Appleton's Cyclopedia of American Biography, edited by James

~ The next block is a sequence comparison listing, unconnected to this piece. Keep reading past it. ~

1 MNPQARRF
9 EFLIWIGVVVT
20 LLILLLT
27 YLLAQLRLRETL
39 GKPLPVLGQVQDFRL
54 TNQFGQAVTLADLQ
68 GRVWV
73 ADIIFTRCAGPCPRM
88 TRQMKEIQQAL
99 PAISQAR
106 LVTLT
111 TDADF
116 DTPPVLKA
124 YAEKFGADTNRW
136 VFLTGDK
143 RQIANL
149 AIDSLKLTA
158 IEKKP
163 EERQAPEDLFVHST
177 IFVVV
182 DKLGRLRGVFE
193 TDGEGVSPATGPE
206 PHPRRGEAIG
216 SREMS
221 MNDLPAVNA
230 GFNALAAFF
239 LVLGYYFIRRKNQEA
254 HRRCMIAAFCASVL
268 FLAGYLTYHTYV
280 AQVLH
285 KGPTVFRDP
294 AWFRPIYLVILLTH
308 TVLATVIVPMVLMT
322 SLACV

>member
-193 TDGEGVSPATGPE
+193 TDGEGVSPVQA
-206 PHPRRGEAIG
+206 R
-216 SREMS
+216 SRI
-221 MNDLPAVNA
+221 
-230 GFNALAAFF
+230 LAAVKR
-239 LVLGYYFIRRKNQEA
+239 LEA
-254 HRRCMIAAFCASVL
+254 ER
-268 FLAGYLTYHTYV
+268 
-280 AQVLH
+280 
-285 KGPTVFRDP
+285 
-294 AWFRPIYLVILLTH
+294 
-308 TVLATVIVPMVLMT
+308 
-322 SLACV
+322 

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STEWART, Alvan, reformer, born in South Granville, Washington County, New York, 1 September, 1790; died in New York city, 1 May, 1849. His parents removed when he was five months old to Crown Point, New York, and in 1795, losing their possessions through a defective title, to Westford, Chittenden co.. Vt., where the lad was brought up on a farm. In 1808 he began to teach and to study anatomy and medicine. In 1809 he entered Burlington college, Vermont, supporting himself by teaching in the winters, and, visiting Canada in 1811, he received a commission under Governor Sir George Prevost as professor in the Royal school in the seigniory of St. Armand, but he returned to college in June, 1812. After the declaration of war he went again to Canada, and was held as a prisoner. On his return he taught and studied law in Cherry Valley, New York, and then in Paris, Kentucky, making his home in the former place, where he practised his profession and won reputation. He was a persistent advocate of protective duties, of internal improvements, and of education. He removed to Utica in 1832, and, though he continued to try causes as counsel, the remainder of his life was given mainly to the temperance and antislavery causes. A volume of his speeches was published in 1860. Among the most conspicuous of these was an argument, in 1837, before the New York state anti-slavery convention, to prove that congress might constitutionally abolish slavery; on the "Right of Petition" at Pennsylvania hall, Philadelphia, and on the "Great Issues between Right and Wrong" at the same place in 1838; before the joint committee of the legislature of Vermont; and before the supreme court of New Jersey on a habeas corpus to determine the unconstitutionality of slavery under the new state constitution of 1844, which last occupied eleven hours in delivery. His first published speech against slavery was in 1835, under threats of a mob. He then drew a call for a state anti-slavery convention for 21 October, 1835, at Utica. As the clock struck the hour he called the convention to order and addressed it, and the programme of business was completed ere the threatened mob arrived, as it soon did and dispersed the convention by violence. That night the doors and windows of his house were barred with large timbers, and fifty loaded muskets were provided, with determined men to handle them, but the preparations kept off the menaced invasion. "He was the first," says William Goodell, the historian of abolitionism, "to insist earnestly, in our consultations, in committee and elsewhere, on the necessity of forming a distinct political party to promote the abolition of slavery." He gradually brought the leaders into it, was its candidate for governor, and this new party grew, year by year, till at last it held the balance of power between the Whigs and Democrats, when, uniting with the former, it constituted the Republican party. The characteristics of Mr. Stewart's eloquence and conversation were a strange and abounding humor, a memory that held large resources at command, readiness in emergency, a rich philosophy, strong powers of reasoning, and an exuberant imagination. A collection of his speeches, with a memoir, is in preparation by his son-in-law, Luther R. Narsh.
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